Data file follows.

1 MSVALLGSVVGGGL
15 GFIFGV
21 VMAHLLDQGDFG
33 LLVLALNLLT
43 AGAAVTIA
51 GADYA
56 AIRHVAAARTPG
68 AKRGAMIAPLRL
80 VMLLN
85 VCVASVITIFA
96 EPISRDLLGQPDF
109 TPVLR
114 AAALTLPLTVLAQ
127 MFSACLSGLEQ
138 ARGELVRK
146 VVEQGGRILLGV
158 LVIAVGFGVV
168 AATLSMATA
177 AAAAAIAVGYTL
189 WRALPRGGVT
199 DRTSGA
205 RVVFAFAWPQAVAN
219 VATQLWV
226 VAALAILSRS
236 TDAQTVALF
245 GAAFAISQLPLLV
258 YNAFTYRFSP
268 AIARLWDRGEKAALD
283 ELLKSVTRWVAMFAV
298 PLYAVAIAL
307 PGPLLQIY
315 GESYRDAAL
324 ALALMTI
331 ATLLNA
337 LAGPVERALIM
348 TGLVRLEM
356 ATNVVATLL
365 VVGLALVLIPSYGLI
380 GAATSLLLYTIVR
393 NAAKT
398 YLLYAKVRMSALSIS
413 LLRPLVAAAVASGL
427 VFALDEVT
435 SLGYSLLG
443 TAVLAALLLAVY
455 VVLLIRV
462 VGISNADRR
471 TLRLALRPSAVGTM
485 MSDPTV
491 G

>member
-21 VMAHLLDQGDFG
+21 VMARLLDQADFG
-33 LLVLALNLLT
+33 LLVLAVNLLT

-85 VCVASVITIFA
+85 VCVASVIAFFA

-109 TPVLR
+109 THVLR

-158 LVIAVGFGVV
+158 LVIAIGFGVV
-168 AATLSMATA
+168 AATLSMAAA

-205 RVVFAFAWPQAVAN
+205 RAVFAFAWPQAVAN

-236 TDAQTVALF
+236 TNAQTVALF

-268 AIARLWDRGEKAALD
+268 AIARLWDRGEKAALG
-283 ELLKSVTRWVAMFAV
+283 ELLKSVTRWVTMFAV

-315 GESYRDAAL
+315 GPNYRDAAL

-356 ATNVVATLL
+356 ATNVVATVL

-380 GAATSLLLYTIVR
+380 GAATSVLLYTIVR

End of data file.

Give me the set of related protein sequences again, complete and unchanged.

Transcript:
1 MSVALLGSVVGGGL
15 GFIFGV
21 VMAHLLDQGDFG
33 LLVLALNLLT
43 AGAAVTIA
51 GADYA
56 AIRHVAAARTPG
68 AKRGAMIAPLRL
80 VMLLN
85 VCVASVITIFA
96 EPISRDLLGQPDF
109 TPVLR
114 AAALTLPLTVLAQ
127 MFSACLSGLEQ
138 ARGELVRK
146 VVEQGGRILLGV
158 LVIAVGFGVV
168 AATLSMATA
177 AAAAAIAVGYTL
189 WRALPRGGVT
199 DRTSGA
205 RVVFAFAWPQAVAN
219 VATQLWV
226 VAALAILSRS
236 TDAQTVALF
245 GAAFAISQLPLLV
258 YNAFTYRFSP
268 AIARLWDRGEKAALD
283 ELLKSVTRWVAMFAV
298 PLYAVAIAL
307 PGPLLQIY
315 GESYRDAAL
324 ALALMTI
331 ATLLNA
337 LAGPVERALIM
348 TGLVRLEM
356 ATNVVATLL
365 VVGLALVLIPSYGLI
380 GAATSLLLYTIVR
393 NAAKT
398 YLLYAKVRMSALSIS
413 LLRPLVAAAVASGL
427 VFALDEVT
435 SLGYSLLG
443 TAVLAALLLAVY
455 VVLLIRV
462 VGISNADRR
471 TLRLALRPSAVGTM
485 MSDPTV
491 G

>member
-21 VMAHLLDQGDFG
+21 VMARLLDQADFG
-33 LLVLALNLLT
+33 LLVLAVNLLT

-85 VCVASVITIFA
+85 VCVASVIAFFA

-109 TPVLR
+109 THVLR

-158 LVIAVGFGVV
+158 LVIAIGFGVV
-168 AATLSMATA
+168 AATLSMAAA

-205 RVVFAFAWPQAVAN
+205 RAVFAFAWPQAVAN

-236 TDAQTVALF
+236 TNAQTVALF

-268 AIARLWDRGEKAALD
+268 AIARLWDRGEKAALG
-283 ELLKSVTRWVAMFAV
+283 ELLKSVTRWVTMFAV

-315 GESYRDAAL
+315 GPNYRDAAL

-356 ATNVVATLL
+356 ATNVVATVL

-380 GAATSLLLYTIVR
+380 GAATSVLLYTIVR